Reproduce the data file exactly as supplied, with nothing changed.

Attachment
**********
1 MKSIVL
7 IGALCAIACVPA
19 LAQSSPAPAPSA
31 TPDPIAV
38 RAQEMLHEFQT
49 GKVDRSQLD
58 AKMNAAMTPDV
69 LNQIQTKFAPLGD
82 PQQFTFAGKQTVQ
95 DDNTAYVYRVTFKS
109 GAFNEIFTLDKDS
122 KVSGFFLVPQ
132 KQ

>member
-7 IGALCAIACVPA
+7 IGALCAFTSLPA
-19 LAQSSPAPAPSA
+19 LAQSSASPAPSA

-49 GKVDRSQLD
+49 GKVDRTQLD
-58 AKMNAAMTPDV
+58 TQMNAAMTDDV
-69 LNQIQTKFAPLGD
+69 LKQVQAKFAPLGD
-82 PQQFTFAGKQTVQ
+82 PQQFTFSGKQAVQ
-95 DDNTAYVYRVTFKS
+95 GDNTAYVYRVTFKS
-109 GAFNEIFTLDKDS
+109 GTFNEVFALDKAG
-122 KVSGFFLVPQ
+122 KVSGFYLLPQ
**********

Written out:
1 MKSIVL
7 IGALCAIACVPA
19 LAQSSPAPAPSA
31 TPDPIAV
38 RAQEMLHEFQT
49 GKVDRSQLD
58 AKMNAAMTPDV
69 LNQIQTKFAPLGD
82 PQQFTFAGKQTVQ
95 DDNTAYVYRVTFKS
109 GAFNEIFTLDKDS
122 KVSGFFLVPQ
132 KQ

>member
-7 IGALCAIACVPA
+7 IGALCAFTSLPA
-19 LAQSSPAPAPSA
+19 LAQSSASPAPSA

-49 GKVDRSQLD
+49 GKVDRTQLD
-58 AKMNAAMTPDV
+58 TQMNAAMTDDV
-69 LNQIQTKFAPLGD
+69 LKQVQAKFAPLGD
-82 PQQFTFAGKQTVQ
+82 PQQFTFSGKQAVQ
-95 DDNTAYVYRVTFKS
+95 GDNTAYVYRVTFKS
-109 GAFNEIFTLDKDS
+109 GTFNEVFALDKAG
-122 KVSGFFLVPQ
+122 KVSGFYLLPQ